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The Lab Whippet Mix, How It Looks, And What It Thinks

The Lab Whippet Mix, How It Looks, And What It Thinks

Activity buffs, this one is for you. What was once considered unaccomplishable is now a reality, and the combination of Labrador retriever and Whippet is an option for everyone who likes high-intensity playtime.

The Lab Whippet mix is perhaps not the most popular mixed breed, but those who know what they are looking for are more than aware of its existence. Some of you might know how it looks and behaves, while others are curious about it without concrete information.

To please both groups, I wrote this article with the intent of explaining everything about these silly speedsters known as Whipadors. Among dog breeds, these two parent breeds are experts at what they do, so a blend of both should pack a punch.

Whipador Defining Features

lab whippet mix in the yard
Photo from: @poppythewhipador

Thinking about the Labrador retriever’s unfaltering will to please blended with the Whippet’s Greyhound-like speediness can make your heart race. The athletic body inherited from the Whippet parent will make it aero and hydrodynamic.

The floppy ears on a slim body make for a mild-mannered face that is affectionate with the family, great with small children, but a nightmare for small animals. A strong prey drive means stress for guinea pigs, hamsters, cats, or anything that will trigger their chasing instinct.

A pointed muzzle with a triangular head means they will perfectly fit under your or your guests’ arms while craving cuddles. It will occasionally bark, but not like a purebred Labrador retriever. Moderate to high trainability means obedience training will be successful with minimal effort.

However, a Lab Whippet mix is a high-energy dog, so you will have to organize exercise and playtime for its needs. That means a lot of running, swimming, hiking, or agility courses for good sleep and no boredom.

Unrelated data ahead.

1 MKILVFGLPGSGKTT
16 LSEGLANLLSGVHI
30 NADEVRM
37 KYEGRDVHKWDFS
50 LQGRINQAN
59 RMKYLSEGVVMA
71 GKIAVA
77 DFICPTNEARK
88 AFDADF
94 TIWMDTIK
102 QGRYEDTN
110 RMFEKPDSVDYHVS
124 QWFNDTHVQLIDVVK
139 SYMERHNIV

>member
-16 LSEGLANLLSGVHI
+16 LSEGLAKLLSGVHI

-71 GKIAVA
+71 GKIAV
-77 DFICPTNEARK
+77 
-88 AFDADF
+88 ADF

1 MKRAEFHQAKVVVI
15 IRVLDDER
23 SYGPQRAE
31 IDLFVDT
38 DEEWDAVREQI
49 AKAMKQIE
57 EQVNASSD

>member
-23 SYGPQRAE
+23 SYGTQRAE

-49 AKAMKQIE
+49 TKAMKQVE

Being left alone for prolonged periods of time will certainly cause separation anxiety because the Labrador parent gave it the best friend gene. Though they are generally friendly dogs, early socialization is necessary for successful dog park visits.

Whippet Labrador mixes can be a lot to handle for dogs that do not know them, and the crazy amounts of energy can come across as aggressive or unwelcome in a dog park where everyone knows each other.

While this is a snippet of what the Whipador has to offer, there is plenty more to talk about in terms of physical appearance and temperament. We should start with a detailed physical feature list.

A Hybrid Dog Built For Speed And Stamina

lab whippet dog standing near the lake
Photo from: @jazzythewhipador

In most cases, dogs are either extremely fast for short periods of time or moderately fast for long periods of time. The Whipador’s body is not perfect for relentless high-speed chases.

Standing at twenty to twenty-four inches tall and weighing in at thirty-five to seventy-five pounds, this crossbreed can run for hours without breaking a sweat but breaking the sound barrier. This means, you will be getting a medium-sized dog.

A slimmer body frame than the Lab’s but bulkier than the Whippet dog’s gives a great balance of explosive strength and endurance. The triangle-shaped skull with a mildly pronounced stop that narrows towards the nose creates little air resistance.

Long legs, with some of the Labrador bone thickness, give the Whipador good pulling power without skimping on effortlessly moving at great speeds. The lower back is slightly slanted and ends with a medium-length pointy tail.

The chest is well-developed, with a neat tuck at the loins, accentuating the fit silhouette. Shoulders and hips are muscular without impacting the ease of movement. Legs are placed perpendicularly to the elbows and hind quarters without any arching.

Coat, Color, And Grooming

While a short coat is guaranteed, the possibilities of a Whipador include a smooth or double coat. Many features are predictable, but coat quality and color are the true luck of the draw features.